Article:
Choosing between an Agile (aka “Adaptive”) or Waterfall (aka “Predictive”) approach to project management is critical for a PMO to deliver successful projects on time, budget, and requirements.
Although both frameworks have similar features, there are drastic differences, and each has strengths and weaknesses contingent on the nature of an organization’s projects.
An Agile project management framework is best when project requirements and solutions will evolve over a predefined period.
Agile embraces adaptive planning in project management:
- A development approach that evolves over time
- Early delivery through incremental deliverables or features
- Continuous improvement
- Encourages rapid response, adoption, and adaptation to change
A Waterfall project management framework is well suited to projects with defined scope and requirements, set goals, and where the probability of the scope changing is low.
Waterfall embraces predictive planning in project management:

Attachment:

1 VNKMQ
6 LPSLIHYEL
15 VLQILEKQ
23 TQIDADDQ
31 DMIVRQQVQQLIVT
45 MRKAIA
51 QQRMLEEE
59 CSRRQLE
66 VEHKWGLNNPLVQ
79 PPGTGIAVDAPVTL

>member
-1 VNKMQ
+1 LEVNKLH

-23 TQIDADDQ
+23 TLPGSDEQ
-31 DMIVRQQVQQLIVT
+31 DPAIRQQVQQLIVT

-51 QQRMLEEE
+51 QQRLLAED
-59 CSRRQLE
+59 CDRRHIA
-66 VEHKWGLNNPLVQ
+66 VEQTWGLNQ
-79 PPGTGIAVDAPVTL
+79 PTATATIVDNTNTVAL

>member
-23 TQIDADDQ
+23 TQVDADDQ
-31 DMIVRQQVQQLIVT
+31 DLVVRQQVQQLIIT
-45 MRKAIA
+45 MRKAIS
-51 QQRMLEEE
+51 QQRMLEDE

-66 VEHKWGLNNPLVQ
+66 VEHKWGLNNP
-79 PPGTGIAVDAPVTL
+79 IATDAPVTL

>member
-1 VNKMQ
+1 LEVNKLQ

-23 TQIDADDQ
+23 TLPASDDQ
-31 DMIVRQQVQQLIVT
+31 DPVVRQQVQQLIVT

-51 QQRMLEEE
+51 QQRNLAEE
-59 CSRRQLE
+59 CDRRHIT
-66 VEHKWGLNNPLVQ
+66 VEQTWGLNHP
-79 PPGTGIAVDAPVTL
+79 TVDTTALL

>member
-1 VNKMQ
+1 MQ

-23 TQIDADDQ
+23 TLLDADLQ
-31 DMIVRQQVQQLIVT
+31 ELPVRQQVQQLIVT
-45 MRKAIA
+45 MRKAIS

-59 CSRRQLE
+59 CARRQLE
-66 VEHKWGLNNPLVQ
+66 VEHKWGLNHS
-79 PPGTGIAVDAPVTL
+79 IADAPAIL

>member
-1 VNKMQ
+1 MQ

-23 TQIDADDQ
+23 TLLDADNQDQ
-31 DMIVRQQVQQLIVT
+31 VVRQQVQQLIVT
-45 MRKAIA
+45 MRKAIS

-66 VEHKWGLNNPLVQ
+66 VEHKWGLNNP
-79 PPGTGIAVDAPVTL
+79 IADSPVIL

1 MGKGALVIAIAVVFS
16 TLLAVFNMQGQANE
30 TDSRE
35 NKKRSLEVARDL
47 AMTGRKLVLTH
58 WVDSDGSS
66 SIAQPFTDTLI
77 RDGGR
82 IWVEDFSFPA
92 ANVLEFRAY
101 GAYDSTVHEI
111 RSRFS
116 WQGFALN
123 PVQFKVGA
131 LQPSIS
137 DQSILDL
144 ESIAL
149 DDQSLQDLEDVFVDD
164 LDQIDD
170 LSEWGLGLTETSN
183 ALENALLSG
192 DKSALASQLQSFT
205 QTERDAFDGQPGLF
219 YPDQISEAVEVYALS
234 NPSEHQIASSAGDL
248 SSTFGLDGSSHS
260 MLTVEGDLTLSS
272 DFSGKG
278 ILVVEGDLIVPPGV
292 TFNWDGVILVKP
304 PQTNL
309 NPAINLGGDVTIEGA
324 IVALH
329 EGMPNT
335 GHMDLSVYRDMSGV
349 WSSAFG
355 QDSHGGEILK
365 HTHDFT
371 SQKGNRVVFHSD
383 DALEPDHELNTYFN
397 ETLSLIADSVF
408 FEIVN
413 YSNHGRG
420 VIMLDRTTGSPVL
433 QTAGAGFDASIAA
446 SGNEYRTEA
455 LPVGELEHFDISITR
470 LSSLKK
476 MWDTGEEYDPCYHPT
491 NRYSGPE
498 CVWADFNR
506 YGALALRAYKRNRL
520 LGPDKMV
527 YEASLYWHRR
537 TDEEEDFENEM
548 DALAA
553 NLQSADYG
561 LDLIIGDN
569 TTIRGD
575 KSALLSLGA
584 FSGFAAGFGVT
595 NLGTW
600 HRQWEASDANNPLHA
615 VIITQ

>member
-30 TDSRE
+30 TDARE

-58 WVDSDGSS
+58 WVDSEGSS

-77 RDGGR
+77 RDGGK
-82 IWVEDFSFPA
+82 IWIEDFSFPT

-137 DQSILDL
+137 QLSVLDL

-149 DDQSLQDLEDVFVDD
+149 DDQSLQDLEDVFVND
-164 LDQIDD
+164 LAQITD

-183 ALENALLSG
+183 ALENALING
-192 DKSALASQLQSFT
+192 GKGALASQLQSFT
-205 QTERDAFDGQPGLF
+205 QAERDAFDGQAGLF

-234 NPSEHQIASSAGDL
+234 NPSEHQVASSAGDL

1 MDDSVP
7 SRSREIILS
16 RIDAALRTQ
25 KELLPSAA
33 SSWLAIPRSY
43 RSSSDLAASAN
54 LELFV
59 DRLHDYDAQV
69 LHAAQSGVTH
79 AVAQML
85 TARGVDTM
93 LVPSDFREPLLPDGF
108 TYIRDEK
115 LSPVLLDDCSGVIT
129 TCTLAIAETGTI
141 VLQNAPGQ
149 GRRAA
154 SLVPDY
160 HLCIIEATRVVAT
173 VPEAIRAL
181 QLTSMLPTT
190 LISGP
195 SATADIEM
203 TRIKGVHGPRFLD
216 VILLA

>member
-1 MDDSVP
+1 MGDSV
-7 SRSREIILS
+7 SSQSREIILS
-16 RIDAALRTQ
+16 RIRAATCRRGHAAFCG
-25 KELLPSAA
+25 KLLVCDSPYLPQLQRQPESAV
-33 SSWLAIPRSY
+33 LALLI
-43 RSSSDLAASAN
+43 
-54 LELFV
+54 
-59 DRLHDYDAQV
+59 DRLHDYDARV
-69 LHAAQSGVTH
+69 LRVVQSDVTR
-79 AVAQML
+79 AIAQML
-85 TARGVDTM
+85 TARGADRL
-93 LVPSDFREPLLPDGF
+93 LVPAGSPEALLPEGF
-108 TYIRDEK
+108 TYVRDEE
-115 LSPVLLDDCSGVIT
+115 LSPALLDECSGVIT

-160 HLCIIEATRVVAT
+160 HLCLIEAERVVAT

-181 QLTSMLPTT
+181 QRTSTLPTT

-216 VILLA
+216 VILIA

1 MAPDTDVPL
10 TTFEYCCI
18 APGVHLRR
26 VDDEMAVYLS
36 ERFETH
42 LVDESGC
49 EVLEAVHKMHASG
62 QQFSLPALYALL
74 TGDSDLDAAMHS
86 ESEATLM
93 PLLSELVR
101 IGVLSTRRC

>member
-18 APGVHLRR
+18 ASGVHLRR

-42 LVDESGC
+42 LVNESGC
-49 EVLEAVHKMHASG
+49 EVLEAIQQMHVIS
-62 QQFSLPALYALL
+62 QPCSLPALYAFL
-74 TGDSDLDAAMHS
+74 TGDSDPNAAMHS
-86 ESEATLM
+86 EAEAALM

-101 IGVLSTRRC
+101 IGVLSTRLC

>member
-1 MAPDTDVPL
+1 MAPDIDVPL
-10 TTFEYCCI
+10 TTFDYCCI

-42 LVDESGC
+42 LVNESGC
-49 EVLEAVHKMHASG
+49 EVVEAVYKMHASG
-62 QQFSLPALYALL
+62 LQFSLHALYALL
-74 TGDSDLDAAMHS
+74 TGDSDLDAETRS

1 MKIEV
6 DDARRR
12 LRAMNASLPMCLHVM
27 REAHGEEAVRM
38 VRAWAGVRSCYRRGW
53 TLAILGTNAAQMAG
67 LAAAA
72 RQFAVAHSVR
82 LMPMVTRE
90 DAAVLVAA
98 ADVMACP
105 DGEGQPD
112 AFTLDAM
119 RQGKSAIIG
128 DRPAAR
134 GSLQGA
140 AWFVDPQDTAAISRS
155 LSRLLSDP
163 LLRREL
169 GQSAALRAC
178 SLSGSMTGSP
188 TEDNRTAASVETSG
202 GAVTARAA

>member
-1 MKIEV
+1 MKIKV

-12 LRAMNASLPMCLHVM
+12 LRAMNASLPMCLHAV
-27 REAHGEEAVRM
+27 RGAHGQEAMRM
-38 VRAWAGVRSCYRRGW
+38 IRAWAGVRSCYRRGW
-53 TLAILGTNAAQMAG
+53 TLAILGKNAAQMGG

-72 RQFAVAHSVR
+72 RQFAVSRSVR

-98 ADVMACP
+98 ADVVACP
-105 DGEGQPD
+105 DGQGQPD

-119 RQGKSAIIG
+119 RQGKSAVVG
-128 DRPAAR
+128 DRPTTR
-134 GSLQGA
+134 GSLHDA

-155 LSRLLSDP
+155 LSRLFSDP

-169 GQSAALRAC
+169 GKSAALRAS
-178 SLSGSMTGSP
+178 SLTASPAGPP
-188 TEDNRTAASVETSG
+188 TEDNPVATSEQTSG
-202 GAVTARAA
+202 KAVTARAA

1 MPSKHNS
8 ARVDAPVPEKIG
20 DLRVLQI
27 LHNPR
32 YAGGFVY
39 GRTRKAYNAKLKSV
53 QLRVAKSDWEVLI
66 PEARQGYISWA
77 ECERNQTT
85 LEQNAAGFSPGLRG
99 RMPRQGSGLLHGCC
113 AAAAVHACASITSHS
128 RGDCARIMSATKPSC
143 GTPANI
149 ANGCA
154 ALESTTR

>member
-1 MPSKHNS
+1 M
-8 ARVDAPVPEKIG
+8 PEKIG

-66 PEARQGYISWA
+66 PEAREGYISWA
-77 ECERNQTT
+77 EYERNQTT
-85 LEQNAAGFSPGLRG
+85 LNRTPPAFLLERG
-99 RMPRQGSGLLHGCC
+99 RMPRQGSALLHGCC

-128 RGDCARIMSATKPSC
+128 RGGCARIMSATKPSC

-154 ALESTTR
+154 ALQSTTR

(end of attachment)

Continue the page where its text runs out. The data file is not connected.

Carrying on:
- Each phase has a finish to start dependency (e.g., the design will not begin until all the requirements are gathered and documented)
- Provides rigor and constraint concerning phases’ dependency
- Distinct advantages and disadvantages, depending on specific project characteristics
- Lends itself well if, and when, there is little opportunity for constant customer feedback to the project team
Both approaches, Agile and Waterfall, can be useful and provide equal discipline suited to various project types, team preferences, and initiative complexities. The key, however, is having an outside perspective to weigh the pros and cons in light of your organization’s unique project personality and PMO style.
Bring Greater Rigor and Flexibility to Your PMO Performance
If your organization is looking to bring more strategic rigor and flexibility to your project management performance, SDLC Partners can help.
Contact Us to discuss your PMO goals.